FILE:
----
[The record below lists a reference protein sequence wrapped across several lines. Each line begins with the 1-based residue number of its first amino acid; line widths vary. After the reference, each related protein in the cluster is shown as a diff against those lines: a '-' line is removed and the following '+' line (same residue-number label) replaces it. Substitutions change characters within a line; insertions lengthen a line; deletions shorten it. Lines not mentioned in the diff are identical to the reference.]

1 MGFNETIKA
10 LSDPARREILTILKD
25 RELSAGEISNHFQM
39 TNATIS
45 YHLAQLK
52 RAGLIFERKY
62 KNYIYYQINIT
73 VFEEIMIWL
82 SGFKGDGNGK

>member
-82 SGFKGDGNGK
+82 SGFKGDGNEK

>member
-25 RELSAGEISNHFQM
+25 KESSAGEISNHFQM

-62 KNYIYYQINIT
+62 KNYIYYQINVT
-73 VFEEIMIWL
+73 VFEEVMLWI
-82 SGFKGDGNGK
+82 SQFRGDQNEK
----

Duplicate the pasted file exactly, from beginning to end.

[The record below lists a reference protein sequence wrapped across several lines. Each line begins with the 1-based residue number of its first amino acid; line widths vary. After the reference, each related protein in the cluster is shown as a diff against those lines: a '-' line is removed and the following '+' line (same residue-number label) replaces it. Substitutions change characters within a line; insertions lengthen a line; deletions shorten it. Lines not mentioned in the diff are identical to the reference.]

1 MGFNETIKA
10 LSDPARREILTILKD
25 RELSAGEISNHFQM
39 TNATIS
45 YHLAQLK
52 RAGLIFERKY
62 KNYIYYQINIT
73 VFEEIMIWL
82 SGFKGDGNGK

>member
-82 SGFKGDGNGK
+82 SGFKGDGNEK

>member
-25 RELSAGEISNHFQM
+25 KESSAGEISNHFQM

-62 KNYIYYQINIT
+62 KNYIYYQINVT
-73 VFEEIMIWL
+73 VFEEVMLWI
-82 SGFKGDGNGK
+82 SQFRGDQNEK